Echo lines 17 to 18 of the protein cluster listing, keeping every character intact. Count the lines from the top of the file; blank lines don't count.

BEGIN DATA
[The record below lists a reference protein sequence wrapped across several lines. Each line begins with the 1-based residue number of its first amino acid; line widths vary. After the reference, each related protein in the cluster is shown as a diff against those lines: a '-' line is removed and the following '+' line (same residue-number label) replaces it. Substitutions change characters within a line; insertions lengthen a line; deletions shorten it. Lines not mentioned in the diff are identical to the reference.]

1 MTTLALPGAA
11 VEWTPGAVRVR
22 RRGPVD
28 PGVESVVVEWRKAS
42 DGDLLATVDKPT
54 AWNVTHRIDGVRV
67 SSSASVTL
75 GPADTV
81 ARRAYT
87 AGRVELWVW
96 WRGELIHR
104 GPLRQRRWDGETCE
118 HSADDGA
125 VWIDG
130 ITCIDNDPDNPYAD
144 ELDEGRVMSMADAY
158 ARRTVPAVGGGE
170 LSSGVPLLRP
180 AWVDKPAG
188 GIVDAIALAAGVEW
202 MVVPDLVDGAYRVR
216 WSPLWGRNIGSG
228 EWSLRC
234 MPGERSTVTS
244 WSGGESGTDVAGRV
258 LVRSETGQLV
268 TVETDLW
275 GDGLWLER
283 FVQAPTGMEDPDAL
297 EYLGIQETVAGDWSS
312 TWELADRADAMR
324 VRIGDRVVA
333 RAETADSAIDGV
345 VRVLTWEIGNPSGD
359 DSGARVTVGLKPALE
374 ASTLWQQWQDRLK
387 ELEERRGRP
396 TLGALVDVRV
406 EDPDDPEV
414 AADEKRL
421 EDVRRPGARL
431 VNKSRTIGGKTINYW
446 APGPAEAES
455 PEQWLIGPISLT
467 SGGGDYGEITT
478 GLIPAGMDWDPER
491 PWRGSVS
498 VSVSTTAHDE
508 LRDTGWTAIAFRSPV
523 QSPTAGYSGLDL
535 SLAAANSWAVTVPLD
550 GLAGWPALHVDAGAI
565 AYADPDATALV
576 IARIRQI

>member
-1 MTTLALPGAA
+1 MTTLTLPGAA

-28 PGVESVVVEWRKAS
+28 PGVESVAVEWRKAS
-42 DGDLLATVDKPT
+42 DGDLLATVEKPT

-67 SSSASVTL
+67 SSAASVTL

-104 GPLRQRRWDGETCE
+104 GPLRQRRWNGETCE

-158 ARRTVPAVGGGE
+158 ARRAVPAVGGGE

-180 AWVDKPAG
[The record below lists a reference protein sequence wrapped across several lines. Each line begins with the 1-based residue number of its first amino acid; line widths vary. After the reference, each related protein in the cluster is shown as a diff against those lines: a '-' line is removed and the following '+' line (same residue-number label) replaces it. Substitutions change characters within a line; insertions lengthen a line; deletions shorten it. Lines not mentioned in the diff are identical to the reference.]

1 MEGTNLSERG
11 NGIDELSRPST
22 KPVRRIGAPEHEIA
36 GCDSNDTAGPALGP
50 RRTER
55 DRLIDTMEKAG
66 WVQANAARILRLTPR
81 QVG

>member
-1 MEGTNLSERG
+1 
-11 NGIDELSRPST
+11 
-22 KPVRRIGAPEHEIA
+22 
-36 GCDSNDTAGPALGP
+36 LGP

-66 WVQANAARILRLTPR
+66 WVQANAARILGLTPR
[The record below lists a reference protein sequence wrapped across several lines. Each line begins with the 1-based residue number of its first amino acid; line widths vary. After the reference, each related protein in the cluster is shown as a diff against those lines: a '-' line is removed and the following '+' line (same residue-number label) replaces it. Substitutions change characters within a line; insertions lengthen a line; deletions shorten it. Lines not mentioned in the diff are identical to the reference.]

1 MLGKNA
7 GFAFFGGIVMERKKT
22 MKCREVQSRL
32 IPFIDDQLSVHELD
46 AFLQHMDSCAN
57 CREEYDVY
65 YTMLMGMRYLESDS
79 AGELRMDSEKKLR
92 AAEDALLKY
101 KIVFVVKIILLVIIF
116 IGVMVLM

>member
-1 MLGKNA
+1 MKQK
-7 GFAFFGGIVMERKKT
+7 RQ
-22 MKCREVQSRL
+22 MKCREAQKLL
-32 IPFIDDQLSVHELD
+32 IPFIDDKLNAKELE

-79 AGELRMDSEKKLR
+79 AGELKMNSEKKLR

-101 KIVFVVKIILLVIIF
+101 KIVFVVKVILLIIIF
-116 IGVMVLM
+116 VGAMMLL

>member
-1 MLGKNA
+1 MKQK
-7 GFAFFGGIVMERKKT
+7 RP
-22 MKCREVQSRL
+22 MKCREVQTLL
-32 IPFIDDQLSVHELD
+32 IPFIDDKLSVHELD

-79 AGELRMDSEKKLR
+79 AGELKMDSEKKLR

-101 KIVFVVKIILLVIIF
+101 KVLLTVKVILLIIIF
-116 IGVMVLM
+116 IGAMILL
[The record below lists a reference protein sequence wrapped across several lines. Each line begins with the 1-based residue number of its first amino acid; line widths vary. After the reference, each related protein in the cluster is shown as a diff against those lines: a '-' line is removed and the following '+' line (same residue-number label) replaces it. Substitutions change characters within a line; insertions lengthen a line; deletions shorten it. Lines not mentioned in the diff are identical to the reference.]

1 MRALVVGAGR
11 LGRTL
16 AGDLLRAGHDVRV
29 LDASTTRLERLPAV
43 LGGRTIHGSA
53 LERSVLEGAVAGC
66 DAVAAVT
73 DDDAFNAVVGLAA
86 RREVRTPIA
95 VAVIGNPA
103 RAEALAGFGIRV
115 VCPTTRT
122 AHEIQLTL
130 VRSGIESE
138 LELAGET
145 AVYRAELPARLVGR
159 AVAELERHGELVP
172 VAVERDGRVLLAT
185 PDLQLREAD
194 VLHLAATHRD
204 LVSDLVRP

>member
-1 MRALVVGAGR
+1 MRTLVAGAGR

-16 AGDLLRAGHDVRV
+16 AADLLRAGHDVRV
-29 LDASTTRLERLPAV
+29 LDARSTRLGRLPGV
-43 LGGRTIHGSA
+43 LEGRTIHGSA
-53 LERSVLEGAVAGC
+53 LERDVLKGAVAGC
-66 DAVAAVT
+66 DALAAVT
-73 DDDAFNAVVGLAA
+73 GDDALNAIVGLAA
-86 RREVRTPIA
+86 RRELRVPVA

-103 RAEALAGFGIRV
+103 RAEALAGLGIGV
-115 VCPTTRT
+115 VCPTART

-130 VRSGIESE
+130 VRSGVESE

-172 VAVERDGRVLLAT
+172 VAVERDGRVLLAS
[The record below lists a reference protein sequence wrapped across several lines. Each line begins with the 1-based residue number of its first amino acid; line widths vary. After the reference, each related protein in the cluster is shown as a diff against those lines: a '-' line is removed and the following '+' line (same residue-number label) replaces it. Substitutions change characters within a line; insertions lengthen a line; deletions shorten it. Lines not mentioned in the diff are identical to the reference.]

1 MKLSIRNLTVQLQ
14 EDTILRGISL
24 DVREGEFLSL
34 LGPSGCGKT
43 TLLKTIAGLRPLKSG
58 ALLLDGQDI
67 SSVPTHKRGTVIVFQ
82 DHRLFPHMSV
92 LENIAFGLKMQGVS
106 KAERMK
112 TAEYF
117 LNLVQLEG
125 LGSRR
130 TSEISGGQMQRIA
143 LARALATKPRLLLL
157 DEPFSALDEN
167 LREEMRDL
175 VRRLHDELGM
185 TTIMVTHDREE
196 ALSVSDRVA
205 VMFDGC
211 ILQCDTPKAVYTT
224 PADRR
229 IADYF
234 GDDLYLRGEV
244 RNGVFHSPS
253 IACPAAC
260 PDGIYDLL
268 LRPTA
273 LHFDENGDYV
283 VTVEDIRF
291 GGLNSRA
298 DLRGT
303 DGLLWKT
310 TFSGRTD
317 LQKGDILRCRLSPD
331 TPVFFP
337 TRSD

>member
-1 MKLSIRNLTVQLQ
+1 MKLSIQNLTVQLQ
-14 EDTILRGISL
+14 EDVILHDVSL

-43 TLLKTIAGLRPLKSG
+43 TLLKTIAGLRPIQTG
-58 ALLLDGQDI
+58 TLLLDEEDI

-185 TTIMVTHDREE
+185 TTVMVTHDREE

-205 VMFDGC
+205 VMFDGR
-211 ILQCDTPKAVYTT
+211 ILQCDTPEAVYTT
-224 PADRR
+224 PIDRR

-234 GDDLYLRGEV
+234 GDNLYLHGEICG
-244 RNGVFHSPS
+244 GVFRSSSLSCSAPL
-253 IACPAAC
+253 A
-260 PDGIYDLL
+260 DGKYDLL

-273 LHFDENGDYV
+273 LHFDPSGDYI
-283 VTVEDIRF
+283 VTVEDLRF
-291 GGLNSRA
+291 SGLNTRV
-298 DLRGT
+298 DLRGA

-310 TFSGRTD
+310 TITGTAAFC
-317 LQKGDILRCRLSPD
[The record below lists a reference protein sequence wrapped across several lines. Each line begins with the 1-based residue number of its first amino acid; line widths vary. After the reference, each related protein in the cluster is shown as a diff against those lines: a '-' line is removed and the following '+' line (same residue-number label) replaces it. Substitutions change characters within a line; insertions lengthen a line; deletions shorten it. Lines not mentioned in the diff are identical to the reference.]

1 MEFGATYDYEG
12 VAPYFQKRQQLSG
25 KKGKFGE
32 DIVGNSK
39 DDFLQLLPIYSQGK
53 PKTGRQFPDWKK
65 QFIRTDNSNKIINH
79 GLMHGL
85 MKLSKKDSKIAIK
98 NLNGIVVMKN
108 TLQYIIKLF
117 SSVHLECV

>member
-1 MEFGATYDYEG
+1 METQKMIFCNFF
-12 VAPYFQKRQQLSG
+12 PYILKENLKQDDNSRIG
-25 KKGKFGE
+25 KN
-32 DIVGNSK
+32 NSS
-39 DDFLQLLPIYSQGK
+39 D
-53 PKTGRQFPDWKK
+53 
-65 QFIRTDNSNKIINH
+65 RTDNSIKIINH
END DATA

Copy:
144 ELDEGRVMSMADAY
158 ARRTVPAVGGGE